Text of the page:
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Can you ask a bankruptcy court to keep certain personal financial records private and away from creditor?

Flushing, NY |

Creditor keep making false accusations and is making it harder for debtor to have a fair shot in Court and debtor feels threatened by creditor harsh remarks and threats that he will seek sanctions against Creditor.

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Attorney answers 4


Bankruptcy Court records are public records. That is a price to pay for a discharge of debt. It is a very high bar for a Court to seal documents, such as for the protection of children. "Harsh remarks" and disputes with creditors are regular occurrences.


All documents you file with the court are public record. But, any document you give to the trustee is unlikely to become public. I hope you are hiring a BK attorney to handle your bankruptcy.

Be sure to designate "best answer." If you live in Oregon, you may call me for more detailed advice, 503-650-9662. Please be aware that each answer on this website is based upon the facts, or lack thereof, provided in the question. To be sure you get complete and comprehensive answers, based upon the totality of your situation, contact a local attorney who specializes in the area of law that involves your legal problem. Diane L. Gruber has been practicing law in Oregon for 26 years, specializing in family law, bankruptcy, estate planning and probate. Note: Diane L. Gruber does not represent you until a written fee agreement has been signed by you and Diane L. Gruber, and the fee listed in the agreement has been paid.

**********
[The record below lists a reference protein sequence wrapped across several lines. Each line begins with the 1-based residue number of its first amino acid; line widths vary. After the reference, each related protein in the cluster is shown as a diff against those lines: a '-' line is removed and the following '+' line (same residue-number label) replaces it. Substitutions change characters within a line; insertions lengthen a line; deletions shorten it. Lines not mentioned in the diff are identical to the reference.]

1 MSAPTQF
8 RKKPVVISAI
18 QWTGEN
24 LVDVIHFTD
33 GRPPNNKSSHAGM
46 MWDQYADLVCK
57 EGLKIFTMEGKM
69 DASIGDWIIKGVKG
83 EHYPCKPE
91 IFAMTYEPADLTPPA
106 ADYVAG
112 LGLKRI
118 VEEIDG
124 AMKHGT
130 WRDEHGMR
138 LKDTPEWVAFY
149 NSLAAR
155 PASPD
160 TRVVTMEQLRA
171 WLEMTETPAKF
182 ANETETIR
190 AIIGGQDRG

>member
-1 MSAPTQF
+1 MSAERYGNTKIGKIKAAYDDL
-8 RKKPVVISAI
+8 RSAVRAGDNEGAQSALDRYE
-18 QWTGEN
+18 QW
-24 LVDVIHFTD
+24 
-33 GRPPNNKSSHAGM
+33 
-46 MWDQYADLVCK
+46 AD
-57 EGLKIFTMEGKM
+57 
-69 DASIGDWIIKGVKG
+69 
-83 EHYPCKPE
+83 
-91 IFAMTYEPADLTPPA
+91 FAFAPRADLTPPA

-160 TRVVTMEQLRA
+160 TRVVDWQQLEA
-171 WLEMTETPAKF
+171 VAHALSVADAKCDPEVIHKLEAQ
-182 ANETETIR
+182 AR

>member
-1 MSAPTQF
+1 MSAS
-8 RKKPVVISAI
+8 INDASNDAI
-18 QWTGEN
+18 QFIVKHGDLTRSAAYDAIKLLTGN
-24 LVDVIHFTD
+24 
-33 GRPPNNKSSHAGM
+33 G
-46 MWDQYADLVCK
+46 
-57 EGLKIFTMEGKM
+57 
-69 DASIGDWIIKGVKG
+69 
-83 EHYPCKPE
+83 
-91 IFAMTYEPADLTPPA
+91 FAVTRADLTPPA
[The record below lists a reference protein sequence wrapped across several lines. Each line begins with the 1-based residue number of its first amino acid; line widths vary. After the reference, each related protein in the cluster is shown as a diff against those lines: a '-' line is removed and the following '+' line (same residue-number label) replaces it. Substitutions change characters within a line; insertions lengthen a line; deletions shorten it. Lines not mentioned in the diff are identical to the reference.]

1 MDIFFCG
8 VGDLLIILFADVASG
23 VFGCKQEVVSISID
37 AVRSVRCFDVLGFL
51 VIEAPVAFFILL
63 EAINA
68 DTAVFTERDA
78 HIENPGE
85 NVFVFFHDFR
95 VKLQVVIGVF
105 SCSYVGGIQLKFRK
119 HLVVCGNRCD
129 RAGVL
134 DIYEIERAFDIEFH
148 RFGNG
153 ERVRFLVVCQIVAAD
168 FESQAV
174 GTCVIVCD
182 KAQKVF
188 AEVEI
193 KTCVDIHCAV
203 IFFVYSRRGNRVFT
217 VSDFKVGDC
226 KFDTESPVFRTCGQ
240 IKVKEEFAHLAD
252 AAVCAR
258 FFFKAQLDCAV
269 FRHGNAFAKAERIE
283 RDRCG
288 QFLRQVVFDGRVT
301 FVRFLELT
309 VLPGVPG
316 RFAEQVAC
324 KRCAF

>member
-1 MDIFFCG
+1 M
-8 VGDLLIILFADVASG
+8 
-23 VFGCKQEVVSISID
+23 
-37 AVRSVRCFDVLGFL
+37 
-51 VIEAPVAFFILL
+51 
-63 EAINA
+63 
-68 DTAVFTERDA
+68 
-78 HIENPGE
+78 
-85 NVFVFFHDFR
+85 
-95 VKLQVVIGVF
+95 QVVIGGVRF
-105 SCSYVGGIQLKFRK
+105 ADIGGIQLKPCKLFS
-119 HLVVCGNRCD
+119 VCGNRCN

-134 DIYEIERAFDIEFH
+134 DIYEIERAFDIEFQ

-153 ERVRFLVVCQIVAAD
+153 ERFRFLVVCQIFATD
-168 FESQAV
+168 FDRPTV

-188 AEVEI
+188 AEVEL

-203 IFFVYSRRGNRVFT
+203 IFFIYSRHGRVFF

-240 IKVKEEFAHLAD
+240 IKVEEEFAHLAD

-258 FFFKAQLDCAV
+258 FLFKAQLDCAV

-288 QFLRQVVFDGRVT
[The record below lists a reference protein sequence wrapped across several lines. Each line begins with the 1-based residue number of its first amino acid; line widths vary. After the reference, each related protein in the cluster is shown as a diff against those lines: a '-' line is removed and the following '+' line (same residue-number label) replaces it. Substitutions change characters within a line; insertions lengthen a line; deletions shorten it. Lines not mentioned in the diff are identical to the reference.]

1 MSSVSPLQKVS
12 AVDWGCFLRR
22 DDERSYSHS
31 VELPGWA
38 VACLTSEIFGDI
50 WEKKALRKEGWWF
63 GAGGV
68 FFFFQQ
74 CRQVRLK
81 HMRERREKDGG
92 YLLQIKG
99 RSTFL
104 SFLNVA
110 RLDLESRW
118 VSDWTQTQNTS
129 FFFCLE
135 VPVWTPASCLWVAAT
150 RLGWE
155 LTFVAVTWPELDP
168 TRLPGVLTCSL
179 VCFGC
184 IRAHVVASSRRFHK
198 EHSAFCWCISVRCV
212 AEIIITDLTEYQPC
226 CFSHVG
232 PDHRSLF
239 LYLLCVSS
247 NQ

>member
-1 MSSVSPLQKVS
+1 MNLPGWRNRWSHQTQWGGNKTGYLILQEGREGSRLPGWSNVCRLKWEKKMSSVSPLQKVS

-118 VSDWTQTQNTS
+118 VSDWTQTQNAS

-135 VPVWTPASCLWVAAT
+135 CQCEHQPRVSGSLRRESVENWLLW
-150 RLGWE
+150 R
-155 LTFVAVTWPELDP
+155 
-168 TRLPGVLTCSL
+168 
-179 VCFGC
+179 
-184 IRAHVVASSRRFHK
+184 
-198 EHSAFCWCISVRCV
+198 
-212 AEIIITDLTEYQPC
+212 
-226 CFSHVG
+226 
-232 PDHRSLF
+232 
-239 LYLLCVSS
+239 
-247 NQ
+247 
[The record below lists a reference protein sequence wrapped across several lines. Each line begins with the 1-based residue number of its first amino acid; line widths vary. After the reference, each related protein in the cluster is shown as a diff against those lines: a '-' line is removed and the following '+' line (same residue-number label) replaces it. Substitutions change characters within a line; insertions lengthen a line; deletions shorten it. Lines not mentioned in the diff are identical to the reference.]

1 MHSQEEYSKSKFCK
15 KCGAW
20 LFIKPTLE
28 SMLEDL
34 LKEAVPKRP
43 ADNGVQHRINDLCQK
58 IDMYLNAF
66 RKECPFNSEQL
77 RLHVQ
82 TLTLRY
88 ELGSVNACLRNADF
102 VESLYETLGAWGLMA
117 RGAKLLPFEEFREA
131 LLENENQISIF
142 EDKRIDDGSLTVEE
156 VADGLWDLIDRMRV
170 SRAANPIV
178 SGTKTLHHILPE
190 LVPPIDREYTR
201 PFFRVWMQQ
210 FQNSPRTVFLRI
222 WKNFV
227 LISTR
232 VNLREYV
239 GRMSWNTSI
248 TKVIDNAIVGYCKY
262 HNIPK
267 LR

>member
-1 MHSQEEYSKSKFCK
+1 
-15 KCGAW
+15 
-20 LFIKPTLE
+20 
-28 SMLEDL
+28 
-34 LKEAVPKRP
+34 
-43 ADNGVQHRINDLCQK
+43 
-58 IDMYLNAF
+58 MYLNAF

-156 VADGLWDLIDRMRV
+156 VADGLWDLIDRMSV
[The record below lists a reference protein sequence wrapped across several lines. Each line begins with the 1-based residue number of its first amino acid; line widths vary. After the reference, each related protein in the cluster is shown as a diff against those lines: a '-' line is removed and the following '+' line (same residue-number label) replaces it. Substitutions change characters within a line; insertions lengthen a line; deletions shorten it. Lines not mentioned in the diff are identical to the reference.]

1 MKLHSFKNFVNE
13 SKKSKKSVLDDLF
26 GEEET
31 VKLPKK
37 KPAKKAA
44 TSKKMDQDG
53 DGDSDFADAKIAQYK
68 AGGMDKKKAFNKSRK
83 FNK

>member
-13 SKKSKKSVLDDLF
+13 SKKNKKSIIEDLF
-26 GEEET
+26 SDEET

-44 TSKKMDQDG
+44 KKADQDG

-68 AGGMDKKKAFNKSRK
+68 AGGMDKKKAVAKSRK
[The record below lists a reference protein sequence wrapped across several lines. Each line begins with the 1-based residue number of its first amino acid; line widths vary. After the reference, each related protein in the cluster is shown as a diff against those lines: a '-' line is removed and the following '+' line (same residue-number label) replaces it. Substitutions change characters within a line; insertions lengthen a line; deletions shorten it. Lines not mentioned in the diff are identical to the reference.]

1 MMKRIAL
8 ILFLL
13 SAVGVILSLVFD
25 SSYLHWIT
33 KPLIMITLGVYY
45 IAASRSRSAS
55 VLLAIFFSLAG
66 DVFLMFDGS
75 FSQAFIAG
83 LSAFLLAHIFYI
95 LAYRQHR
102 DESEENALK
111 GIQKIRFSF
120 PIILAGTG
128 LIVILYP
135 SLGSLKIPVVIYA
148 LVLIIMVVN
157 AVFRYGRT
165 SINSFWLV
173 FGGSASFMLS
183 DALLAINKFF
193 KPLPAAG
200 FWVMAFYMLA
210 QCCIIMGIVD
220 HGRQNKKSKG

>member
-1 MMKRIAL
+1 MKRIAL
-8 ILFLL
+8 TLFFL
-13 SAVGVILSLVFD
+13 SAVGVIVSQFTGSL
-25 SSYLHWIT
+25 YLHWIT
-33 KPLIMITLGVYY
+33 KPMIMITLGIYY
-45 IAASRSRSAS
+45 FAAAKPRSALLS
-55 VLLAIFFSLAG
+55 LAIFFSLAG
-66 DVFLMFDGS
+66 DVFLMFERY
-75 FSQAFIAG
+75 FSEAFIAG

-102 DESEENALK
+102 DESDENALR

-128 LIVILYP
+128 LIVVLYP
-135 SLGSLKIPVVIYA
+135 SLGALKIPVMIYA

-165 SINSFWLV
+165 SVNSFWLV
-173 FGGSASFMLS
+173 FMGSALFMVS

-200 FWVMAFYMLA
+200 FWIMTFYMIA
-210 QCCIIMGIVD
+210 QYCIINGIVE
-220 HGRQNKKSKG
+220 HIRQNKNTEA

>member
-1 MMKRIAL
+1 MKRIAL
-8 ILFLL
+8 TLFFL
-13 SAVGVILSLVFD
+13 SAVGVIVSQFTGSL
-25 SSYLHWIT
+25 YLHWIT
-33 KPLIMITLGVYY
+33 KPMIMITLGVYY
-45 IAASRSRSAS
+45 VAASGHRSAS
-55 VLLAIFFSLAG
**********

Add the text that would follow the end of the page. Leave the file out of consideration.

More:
The court records are generally public.

I am a former federal and State prosecutor and now handle criminal defense and personal injury/civil rights cases. Feel free to check out my web site and contact me at (212) 577-9797 or via email at I was named to the Super Lawyers list as one of the top attorneys in New York for 2012. No more than 5 percent of the lawyers in the state are selected by Super Lawyers. The above answer is for informational purposes only and not meant as legal advice.


Bankruptcy is for the honest but unfortunate debtor. Any documents filed with the Bankruptcy Court become public documents. Any documents provided to the Trustee may be made public depending upon what the trustee discovers.

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